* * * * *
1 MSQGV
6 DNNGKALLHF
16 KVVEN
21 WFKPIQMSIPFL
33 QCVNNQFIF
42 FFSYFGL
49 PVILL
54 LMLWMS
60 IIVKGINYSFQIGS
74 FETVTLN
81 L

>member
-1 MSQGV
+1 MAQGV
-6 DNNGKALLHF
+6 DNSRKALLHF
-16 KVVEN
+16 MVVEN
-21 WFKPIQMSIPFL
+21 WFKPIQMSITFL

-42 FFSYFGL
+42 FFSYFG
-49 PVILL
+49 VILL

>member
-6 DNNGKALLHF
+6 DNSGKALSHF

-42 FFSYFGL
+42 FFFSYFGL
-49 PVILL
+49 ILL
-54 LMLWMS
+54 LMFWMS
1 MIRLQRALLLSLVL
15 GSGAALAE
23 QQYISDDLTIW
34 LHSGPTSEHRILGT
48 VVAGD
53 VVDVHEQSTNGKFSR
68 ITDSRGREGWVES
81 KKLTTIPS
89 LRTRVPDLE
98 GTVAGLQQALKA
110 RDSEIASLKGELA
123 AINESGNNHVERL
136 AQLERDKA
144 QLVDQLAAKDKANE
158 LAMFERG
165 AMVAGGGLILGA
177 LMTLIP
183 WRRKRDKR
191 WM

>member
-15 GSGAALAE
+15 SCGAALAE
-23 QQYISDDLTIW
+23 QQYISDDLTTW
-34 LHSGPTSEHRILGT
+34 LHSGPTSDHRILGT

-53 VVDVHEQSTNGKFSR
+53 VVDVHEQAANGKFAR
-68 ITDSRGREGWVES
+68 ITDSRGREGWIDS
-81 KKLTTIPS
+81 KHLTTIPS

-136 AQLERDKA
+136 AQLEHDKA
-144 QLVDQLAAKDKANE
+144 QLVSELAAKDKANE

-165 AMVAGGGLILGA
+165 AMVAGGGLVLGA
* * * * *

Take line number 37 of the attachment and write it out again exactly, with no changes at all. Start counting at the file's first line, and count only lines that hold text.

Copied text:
34 LHSGPTSEHRILGT